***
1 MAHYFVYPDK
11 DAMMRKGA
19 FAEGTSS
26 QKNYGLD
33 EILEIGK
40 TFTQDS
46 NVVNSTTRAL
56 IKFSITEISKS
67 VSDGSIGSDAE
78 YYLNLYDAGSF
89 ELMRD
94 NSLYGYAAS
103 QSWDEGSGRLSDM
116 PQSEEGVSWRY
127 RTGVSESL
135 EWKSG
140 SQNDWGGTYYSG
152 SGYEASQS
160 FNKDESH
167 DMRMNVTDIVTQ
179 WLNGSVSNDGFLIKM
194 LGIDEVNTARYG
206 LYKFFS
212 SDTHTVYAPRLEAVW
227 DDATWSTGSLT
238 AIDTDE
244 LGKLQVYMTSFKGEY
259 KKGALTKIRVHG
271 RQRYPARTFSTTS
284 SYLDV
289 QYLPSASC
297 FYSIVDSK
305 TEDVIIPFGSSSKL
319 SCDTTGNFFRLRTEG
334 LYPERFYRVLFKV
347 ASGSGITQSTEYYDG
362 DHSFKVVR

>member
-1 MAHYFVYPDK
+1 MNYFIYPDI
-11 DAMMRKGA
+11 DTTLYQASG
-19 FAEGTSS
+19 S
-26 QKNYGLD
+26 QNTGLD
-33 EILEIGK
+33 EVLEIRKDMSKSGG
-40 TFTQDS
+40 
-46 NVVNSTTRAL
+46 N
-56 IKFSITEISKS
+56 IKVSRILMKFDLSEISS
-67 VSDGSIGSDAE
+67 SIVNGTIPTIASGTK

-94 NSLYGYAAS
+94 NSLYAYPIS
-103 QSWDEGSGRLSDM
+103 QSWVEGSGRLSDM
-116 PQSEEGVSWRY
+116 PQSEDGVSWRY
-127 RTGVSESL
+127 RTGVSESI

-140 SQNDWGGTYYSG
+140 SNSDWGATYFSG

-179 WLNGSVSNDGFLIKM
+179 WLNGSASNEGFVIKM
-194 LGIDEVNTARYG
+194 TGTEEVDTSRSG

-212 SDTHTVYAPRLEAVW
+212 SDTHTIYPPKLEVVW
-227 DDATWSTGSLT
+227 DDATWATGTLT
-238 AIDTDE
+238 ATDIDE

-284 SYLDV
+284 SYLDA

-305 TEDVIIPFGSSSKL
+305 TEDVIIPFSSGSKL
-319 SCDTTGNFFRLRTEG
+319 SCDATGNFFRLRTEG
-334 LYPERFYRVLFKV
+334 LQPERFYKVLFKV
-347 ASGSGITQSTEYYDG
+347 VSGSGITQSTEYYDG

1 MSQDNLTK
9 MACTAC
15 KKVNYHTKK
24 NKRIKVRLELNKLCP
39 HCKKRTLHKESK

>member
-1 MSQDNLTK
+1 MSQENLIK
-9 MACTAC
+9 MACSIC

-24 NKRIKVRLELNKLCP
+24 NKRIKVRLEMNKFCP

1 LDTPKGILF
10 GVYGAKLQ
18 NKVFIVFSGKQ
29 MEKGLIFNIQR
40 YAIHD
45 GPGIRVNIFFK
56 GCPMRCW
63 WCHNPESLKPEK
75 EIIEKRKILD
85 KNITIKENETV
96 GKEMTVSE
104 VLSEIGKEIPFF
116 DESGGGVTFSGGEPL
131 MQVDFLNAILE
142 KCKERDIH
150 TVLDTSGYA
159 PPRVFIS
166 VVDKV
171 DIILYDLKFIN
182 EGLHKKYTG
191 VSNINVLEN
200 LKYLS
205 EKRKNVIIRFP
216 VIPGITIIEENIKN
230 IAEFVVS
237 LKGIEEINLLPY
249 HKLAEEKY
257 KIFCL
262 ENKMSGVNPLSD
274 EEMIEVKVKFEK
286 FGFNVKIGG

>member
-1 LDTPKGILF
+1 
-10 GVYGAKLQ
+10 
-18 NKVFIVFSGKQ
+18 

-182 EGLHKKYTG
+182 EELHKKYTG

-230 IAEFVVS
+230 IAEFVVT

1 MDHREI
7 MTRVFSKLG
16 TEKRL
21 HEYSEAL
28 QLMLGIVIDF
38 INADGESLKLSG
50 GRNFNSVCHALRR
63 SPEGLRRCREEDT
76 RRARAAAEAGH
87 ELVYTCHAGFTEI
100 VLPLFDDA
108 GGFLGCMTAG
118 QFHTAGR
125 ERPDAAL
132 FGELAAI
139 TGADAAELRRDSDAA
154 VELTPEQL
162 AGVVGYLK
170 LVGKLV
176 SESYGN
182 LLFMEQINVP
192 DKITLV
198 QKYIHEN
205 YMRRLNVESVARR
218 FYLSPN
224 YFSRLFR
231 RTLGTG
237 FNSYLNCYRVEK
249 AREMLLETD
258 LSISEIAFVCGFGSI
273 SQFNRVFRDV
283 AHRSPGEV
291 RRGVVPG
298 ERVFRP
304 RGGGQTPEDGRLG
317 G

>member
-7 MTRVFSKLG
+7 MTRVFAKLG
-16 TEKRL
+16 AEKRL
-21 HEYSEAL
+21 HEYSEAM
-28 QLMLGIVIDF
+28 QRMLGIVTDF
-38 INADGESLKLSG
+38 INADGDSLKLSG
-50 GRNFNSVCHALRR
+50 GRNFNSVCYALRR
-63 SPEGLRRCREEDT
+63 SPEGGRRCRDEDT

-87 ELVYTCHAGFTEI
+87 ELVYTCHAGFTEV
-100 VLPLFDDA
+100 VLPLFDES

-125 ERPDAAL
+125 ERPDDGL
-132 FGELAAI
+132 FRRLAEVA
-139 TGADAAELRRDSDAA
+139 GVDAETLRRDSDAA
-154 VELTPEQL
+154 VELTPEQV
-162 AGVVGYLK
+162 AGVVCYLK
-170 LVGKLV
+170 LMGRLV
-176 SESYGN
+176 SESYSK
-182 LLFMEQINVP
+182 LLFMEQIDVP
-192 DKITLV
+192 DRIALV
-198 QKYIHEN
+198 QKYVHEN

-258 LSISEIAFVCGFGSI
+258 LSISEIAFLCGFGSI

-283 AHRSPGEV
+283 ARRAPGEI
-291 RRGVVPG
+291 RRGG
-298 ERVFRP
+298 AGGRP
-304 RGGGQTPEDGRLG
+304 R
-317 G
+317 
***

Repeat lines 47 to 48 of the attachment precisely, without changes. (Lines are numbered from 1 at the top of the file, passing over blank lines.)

-33 EILEIGK
+33 EVLEIRKDMSKSGG